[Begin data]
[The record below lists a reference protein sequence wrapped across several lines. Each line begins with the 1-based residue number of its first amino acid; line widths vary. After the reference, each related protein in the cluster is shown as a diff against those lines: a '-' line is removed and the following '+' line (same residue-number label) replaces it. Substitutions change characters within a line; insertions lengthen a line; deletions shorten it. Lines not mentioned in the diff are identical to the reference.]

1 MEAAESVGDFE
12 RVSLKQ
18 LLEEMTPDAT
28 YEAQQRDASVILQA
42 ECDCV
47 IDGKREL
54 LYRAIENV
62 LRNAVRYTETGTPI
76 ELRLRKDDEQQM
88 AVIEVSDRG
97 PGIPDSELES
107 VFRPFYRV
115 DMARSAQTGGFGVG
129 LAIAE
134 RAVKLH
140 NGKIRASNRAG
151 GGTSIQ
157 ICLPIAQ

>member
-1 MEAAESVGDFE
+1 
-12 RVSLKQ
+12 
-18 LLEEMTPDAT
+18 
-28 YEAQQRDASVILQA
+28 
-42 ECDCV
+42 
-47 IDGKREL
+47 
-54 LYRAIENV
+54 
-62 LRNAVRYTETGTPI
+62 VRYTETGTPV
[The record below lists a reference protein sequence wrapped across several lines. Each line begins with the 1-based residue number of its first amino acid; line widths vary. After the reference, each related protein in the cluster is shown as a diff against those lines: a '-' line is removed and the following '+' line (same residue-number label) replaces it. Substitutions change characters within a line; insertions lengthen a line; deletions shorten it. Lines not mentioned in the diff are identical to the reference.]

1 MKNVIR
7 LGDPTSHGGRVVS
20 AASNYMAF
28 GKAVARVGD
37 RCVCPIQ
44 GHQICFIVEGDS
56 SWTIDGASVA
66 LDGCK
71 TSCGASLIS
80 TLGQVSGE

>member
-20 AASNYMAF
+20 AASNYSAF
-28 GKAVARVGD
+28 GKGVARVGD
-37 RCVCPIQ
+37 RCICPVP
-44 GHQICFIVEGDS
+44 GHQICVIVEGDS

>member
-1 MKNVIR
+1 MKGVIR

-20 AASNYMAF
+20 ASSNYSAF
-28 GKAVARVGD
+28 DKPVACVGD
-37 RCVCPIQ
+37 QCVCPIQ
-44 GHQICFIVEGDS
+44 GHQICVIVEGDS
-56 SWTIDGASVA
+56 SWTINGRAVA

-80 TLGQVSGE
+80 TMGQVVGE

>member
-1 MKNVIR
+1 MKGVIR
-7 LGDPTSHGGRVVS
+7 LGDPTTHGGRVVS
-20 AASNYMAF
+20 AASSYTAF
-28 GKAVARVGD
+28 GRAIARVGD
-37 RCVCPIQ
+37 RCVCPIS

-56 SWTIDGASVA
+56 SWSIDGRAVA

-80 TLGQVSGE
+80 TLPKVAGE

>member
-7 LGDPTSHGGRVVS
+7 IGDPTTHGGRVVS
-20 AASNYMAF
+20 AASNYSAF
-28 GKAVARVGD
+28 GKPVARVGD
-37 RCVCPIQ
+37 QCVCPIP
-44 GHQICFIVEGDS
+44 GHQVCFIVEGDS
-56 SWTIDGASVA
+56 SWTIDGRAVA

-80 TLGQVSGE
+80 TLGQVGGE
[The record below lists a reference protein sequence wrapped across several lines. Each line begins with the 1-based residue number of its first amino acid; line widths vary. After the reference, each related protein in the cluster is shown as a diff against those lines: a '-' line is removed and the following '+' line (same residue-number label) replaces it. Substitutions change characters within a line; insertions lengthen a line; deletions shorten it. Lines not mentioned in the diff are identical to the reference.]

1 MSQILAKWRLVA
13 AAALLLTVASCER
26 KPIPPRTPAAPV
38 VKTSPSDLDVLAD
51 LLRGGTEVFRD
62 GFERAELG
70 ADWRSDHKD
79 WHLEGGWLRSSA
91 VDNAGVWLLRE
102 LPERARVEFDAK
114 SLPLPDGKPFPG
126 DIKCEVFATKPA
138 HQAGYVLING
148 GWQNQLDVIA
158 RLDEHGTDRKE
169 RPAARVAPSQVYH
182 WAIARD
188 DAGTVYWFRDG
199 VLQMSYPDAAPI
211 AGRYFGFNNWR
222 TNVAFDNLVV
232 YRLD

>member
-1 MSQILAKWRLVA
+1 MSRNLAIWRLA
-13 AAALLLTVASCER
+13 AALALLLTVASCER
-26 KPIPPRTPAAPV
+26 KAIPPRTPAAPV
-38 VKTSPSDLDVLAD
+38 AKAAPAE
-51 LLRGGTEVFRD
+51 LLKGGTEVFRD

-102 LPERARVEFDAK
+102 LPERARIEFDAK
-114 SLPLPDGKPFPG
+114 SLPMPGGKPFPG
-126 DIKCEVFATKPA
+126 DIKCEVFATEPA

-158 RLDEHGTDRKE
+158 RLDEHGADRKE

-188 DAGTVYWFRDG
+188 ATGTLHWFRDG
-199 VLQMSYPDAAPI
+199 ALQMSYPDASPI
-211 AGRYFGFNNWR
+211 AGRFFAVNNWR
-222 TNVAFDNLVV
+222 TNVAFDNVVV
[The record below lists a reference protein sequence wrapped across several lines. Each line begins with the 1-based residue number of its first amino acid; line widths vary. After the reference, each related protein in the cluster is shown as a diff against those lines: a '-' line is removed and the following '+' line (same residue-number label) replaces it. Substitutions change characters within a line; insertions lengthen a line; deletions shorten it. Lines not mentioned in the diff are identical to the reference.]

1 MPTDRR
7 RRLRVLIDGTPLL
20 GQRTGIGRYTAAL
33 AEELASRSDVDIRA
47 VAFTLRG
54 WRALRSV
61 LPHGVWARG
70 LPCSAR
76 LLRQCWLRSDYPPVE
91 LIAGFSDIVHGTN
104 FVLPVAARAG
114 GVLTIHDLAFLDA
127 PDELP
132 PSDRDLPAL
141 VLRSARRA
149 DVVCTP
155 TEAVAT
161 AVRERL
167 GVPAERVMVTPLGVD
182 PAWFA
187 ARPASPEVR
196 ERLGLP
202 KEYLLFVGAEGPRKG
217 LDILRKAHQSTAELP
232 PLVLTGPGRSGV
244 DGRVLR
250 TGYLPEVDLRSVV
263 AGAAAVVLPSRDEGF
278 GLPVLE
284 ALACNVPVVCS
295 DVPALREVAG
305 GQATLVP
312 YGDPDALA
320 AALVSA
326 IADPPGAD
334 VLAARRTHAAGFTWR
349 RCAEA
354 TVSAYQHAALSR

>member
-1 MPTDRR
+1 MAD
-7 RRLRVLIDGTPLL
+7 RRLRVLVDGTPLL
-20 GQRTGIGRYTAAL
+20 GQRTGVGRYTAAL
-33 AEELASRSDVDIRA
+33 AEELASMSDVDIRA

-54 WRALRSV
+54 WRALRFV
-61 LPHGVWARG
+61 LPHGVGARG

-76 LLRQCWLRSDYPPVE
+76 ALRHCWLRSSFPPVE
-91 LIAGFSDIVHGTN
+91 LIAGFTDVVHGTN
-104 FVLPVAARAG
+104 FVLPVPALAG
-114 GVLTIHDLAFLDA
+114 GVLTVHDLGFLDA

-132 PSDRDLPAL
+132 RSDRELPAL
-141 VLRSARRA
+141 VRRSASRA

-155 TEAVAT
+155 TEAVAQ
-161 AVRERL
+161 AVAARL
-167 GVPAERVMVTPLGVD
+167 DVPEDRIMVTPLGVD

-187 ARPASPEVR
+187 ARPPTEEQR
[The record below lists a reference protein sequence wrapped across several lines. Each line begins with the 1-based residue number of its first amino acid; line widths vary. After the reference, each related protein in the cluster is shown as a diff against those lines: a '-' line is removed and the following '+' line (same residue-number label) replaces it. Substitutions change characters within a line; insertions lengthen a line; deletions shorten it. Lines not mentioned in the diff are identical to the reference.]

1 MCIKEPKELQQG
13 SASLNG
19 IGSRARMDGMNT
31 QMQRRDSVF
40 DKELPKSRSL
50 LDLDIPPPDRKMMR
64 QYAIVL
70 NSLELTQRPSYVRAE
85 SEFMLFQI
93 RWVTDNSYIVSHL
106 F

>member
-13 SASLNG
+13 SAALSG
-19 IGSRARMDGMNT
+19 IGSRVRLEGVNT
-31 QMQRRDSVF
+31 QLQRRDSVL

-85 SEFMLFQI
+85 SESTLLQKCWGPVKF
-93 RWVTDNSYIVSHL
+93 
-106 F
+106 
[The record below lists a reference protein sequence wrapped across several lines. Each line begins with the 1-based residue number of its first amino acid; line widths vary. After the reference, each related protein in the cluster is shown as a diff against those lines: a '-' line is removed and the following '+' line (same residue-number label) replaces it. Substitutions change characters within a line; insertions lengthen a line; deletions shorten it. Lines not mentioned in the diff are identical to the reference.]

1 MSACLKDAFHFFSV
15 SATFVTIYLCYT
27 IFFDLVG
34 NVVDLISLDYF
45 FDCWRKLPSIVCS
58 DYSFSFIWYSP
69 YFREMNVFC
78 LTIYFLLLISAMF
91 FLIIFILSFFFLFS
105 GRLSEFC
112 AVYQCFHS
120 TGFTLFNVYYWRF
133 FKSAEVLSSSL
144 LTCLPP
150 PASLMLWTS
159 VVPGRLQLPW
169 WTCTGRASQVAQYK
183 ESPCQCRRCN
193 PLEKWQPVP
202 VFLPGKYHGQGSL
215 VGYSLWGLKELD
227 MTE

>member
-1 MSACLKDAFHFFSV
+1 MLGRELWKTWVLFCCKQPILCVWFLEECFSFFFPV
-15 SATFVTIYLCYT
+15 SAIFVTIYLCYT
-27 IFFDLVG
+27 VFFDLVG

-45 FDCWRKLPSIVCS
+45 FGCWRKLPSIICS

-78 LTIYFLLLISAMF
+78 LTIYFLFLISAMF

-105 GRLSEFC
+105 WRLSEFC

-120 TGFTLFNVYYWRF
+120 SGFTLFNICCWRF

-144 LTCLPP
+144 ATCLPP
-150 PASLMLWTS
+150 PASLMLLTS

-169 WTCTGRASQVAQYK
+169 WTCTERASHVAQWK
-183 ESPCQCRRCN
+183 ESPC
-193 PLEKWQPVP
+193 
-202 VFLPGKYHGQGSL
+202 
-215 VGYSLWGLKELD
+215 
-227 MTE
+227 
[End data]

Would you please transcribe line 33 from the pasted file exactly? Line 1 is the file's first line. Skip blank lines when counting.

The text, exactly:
-54 LYRAIENV